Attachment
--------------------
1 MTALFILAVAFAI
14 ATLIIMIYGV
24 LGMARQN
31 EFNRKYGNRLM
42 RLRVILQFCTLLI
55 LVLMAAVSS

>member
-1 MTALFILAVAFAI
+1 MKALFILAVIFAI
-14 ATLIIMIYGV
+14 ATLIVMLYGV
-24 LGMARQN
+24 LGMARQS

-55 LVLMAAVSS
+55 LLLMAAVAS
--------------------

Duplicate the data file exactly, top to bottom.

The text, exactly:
1 MTALFILAVAFAI
14 ATLIIMIYGV
24 LGMARQN
31 EFNRKYGNRLM
42 RLRVILQFCTLLI
55 LVLMAAVSS

>member
-1 MTALFILAVAFAI
+1 MKALFILAVIFAI
-14 ATLIIMIYGV
+14 ATLIVMLYGV
-24 LGMARQN
+24 LGMARQS

-55 LVLMAAVSS
+55 LLLMAAVAS